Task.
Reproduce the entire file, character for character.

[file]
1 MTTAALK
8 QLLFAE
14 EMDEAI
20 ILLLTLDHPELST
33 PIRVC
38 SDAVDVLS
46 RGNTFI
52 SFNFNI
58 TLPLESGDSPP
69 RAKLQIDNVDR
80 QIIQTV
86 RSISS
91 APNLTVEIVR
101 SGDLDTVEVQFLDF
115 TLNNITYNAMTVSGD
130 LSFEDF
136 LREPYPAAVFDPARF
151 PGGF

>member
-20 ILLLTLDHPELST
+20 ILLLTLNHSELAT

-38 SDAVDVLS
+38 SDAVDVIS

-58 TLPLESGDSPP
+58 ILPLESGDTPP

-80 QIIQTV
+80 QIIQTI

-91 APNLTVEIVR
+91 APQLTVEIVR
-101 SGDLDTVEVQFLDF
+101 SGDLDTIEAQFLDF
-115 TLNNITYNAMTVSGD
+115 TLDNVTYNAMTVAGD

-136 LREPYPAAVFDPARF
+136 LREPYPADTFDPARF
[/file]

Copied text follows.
1 MTTAALK
8 QLLFAE
14 EMDEAI
20 ILLLTLDHPELST
33 PIRVC
38 SDAVDVLS
46 RGNTFI
52 SFNFNI
58 TLPLESGDSPP
69 RAKLQIDNVDR
80 QIIQTV
86 RSISS
91 APNLTVEIVR
101 SGDLDTVEVQFLDF
115 TLNNITYNAMTVSGD
130 LSFEDF
136 LREPYPAAVFDPARF
151 PGGF

>member
-20 ILLLTLDHPELST
+20 ILLLTLNHSELAT

-38 SDAVDVLS
+38 SDAVDVIS

-58 TLPLESGDSPP
+58 ILPLESGDTPP

-80 QIIQTV
+80 QIIQTI

-91 APNLTVEIVR
+91 APQLTVEIVR
-101 SGDLDTVEVQFLDF
+101 SGDLDTIEAQFLDF
-115 TLNNITYNAMTVSGD
+115 TLDNVTYNAMTVAGD

-136 LREPYPAAVFDPARF
+136 LREPYPADTFDPARF